Thursday, May 08, 2008


This Day in the History of Losing Battle After Battle Until the War is Won

On this day in 1864, two days after the Union defeat in the Wilderness, Union forces numbering approximately 100,000 under General Grant and General Meade (never a good idea) attacked Confederate forces numbering approximately 52,000 under General Lee near the Courthouse in Spotsylvania County, north of Richmond. The battle lasted until May 21, 1964 and is called a Confederate victory because they blocked Grant's advance to Richmond, didn't get overwhelmed and annihilated and imposed more casualties on the North than they took. However, the North had more men and could take such casualties while the South could not over the long haul. Much of the fighting was done from trenches and Union forces broke through the Confederate trench line. But in a successful counter-attack on May 12, in what is often called the most intense fighting of the war, they regained much of the lost ground through hours and hours of bayonet fighting because it was raining and the powder got wet and because there was often just no time to reload.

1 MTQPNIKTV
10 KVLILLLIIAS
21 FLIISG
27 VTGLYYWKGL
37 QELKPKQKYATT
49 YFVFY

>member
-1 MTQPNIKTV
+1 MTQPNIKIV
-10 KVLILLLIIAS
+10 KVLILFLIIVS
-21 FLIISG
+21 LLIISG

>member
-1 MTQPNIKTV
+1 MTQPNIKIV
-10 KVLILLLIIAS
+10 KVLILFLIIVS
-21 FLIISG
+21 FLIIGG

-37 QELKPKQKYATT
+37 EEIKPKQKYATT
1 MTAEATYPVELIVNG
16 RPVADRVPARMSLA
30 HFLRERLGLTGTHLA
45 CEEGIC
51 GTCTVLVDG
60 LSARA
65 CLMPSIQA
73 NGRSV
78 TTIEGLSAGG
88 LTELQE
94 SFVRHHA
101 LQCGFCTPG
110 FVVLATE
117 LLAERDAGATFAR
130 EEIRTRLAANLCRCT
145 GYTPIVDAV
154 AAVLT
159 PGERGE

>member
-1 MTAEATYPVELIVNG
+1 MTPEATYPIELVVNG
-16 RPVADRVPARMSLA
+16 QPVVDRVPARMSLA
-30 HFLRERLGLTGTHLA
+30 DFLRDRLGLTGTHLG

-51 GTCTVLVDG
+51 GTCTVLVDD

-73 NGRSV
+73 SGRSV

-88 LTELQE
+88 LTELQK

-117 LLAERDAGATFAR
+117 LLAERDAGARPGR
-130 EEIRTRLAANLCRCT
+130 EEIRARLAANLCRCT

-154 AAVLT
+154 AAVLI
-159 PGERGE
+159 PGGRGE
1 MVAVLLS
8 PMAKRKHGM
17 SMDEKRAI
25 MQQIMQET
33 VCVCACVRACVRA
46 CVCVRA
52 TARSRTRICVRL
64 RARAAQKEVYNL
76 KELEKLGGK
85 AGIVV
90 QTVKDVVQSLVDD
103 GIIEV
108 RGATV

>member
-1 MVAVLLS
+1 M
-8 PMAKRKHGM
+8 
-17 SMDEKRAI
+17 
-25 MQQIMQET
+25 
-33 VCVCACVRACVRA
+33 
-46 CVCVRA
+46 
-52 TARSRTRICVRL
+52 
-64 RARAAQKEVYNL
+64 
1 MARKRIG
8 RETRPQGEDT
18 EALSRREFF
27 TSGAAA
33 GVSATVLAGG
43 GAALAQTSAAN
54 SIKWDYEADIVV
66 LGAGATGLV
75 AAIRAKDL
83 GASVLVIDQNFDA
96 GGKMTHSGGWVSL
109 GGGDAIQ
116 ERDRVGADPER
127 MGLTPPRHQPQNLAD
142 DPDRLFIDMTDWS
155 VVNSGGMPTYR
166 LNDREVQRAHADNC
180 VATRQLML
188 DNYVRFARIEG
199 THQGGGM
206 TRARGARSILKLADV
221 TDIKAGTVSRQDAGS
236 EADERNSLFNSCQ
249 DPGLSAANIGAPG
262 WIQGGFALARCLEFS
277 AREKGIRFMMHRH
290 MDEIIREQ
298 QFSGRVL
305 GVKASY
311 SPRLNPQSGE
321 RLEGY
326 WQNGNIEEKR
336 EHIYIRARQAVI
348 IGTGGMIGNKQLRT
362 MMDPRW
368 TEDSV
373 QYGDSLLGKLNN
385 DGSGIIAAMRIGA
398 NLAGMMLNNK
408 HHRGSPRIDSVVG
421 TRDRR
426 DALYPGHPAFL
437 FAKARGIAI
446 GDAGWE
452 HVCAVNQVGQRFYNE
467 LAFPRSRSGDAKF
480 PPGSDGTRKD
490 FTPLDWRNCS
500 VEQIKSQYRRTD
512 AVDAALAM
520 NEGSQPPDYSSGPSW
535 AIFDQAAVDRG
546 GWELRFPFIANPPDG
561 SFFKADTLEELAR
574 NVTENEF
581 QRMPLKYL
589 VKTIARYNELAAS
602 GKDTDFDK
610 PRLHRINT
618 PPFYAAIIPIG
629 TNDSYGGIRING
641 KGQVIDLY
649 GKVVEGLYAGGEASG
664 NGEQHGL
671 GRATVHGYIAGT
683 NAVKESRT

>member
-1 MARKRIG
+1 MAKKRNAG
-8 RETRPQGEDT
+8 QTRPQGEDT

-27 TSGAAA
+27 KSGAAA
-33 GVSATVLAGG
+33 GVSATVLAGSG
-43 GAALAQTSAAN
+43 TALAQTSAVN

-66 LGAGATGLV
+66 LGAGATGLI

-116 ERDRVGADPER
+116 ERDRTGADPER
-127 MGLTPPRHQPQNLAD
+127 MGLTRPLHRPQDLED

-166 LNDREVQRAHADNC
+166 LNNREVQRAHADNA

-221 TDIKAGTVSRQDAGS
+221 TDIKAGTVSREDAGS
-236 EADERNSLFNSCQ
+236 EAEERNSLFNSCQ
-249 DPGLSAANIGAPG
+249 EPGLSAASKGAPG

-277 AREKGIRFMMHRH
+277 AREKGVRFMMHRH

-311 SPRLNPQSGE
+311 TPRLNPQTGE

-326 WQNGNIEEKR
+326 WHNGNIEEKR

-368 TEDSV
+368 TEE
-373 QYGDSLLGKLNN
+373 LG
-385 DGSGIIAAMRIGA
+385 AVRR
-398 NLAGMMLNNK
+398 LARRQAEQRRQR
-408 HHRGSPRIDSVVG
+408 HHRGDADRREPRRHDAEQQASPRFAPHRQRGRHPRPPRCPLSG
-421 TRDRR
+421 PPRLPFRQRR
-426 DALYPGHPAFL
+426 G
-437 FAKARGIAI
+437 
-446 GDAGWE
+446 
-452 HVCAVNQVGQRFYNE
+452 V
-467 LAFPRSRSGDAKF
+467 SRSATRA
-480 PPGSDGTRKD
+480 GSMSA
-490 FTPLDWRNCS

More intense than Sharpsburg?Antietam?

On a slightly smaller scale but yes. Most bayonet charges were over in minutes. Hours and hours of thrust, parry and head bashing is about as intense as it gets. Same sort of cross fire too, the Spotsylvania angle as opposed to the bloody angle at Sharpsburg.
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